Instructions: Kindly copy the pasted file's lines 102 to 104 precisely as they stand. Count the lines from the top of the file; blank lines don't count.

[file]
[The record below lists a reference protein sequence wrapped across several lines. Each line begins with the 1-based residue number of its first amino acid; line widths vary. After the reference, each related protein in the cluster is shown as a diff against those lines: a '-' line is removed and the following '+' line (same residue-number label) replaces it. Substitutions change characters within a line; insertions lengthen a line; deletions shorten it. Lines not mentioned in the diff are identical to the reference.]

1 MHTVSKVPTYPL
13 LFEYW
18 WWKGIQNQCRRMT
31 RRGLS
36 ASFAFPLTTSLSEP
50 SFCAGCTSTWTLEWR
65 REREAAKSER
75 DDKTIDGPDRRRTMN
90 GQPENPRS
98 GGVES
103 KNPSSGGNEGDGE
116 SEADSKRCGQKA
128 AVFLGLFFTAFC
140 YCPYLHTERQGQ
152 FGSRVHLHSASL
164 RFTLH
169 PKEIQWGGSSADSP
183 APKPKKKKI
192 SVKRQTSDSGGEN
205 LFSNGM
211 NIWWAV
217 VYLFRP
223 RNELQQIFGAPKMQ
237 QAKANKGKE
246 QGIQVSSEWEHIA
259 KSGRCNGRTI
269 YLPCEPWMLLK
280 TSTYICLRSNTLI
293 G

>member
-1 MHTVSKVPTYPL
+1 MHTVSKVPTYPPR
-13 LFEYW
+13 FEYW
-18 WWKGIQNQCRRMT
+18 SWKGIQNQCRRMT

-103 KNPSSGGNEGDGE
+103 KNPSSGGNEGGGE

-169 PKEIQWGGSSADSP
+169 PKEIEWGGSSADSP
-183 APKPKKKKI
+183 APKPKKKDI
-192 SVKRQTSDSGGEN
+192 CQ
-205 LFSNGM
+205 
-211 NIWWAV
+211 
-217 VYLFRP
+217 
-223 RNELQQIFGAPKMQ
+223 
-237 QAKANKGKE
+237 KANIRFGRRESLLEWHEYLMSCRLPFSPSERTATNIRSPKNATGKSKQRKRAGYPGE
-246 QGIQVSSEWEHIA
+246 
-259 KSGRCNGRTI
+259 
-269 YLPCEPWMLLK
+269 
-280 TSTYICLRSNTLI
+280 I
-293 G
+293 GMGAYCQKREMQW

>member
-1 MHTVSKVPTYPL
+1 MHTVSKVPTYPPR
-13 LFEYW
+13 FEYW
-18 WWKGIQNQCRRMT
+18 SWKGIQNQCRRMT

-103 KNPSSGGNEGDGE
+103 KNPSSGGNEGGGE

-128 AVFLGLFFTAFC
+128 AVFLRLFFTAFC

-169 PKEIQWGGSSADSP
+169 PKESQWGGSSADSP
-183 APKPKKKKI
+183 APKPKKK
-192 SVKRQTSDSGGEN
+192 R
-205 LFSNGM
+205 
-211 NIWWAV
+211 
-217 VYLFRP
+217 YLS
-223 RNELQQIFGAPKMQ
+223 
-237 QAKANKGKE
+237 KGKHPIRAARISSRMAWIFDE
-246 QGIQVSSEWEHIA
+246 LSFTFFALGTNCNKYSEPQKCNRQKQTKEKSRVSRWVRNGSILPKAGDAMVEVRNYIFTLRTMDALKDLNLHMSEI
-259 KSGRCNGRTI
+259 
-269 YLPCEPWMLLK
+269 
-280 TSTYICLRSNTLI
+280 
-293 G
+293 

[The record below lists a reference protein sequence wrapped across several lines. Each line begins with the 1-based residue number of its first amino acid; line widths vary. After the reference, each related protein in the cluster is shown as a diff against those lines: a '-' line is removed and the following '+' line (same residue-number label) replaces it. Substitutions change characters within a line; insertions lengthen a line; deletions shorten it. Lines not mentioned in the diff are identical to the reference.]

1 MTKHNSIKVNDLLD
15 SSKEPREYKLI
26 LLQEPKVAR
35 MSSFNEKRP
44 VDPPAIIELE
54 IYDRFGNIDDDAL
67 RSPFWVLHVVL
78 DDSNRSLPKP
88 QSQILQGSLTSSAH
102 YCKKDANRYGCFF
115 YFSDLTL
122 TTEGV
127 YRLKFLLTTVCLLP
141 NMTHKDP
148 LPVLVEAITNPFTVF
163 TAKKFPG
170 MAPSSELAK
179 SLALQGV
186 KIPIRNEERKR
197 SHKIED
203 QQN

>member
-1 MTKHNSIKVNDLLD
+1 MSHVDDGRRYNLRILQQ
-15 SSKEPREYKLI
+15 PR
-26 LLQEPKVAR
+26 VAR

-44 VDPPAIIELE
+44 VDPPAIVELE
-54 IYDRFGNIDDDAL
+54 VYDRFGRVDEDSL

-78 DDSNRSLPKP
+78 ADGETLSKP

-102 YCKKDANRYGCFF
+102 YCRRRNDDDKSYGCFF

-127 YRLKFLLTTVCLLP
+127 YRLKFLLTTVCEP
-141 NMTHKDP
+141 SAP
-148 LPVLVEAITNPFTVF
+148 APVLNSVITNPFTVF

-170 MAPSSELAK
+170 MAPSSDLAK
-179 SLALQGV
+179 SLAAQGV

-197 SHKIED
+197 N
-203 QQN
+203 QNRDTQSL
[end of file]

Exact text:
+293 

[The record below lists a reference protein sequence wrapped across several lines. Each line begins with the 1-based residue number of its first amino acid; line widths vary. After the reference, each related protein in the cluster is shown as a diff against those lines: a '-' line is removed and the following '+' line (same residue-number label) replaces it. Substitutions change characters within a line; insertions lengthen a line; deletions shorten it. Lines not mentioned in the diff are identical to the reference.]

1 MTKHNSIKVNDLLD